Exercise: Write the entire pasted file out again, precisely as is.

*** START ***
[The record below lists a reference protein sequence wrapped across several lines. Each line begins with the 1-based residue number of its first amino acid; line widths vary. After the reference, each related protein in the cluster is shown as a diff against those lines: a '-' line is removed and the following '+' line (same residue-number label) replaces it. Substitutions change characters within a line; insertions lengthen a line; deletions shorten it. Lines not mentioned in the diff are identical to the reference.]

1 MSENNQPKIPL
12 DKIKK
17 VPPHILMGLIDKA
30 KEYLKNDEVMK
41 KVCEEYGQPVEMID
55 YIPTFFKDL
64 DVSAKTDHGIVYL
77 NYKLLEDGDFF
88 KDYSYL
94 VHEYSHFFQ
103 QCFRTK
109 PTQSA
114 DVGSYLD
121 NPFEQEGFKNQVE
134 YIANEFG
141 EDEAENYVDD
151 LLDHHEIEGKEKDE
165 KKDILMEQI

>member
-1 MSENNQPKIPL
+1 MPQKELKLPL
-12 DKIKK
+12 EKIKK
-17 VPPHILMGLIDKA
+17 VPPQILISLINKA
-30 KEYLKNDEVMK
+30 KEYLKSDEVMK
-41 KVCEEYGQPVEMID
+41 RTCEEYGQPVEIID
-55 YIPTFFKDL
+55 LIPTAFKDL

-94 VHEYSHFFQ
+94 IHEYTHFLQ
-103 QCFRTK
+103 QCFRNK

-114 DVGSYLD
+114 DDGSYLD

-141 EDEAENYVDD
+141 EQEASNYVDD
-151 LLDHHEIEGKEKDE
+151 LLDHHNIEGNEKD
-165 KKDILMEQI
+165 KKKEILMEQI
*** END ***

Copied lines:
[The record below lists a reference protein sequence wrapped across several lines. Each line begins with the 1-based residue number of its first amino acid; line widths vary. After the reference, each related protein in the cluster is shown as a diff against those lines: a '-' line is removed and the following '+' line (same residue-number label) replaces it. Substitutions change characters within a line; insertions lengthen a line; deletions shorten it. Lines not mentioned in the diff are identical to the reference.]

1 MSENNQPKIPL
12 DKIKK
17 VPPHILMGLIDKA
30 KEYLKNDEVMK
41 KVCEEYGQPVEMID
55 YIPTFFKDL
64 DVSAKTDHGIVYL
77 NYKLLEDGDFF
88 KDYSYL
94 VHEYSHFFQ
103 QCFRTK
109 PTQSA
114 DVGSYLD
121 NPFEQEGFKNQVE
134 YIANEFG
141 EDEAENYVDD
151 LLDHHEIEGKEKDE
165 KKDILMEQI

>member
-1 MSENNQPKIPL
+1 MPQKELKLPL
-12 DKIKK
+12 EKIKK
-17 VPPHILMGLIDKA
+17 VPPQILISLINKA
-30 KEYLKNDEVMK
+30 KEYLKSDEVMK
-41 KVCEEYGQPVEMID
+41 RTCEEYGQPVEIID
-55 YIPTFFKDL
+55 LIPTAFKDL

-94 VHEYSHFFQ
+94 IHEYTHFLQ
-103 QCFRTK
+103 QCFRNK

-114 DVGSYLD
+114 DDGSYLD

-141 EDEAENYVDD
+141 EQEASNYVDD
-151 LLDHHEIEGKEKDE
+151 LLDHHNIEGNEKD
-165 KKDILMEQI
+165 KKKEILMEQI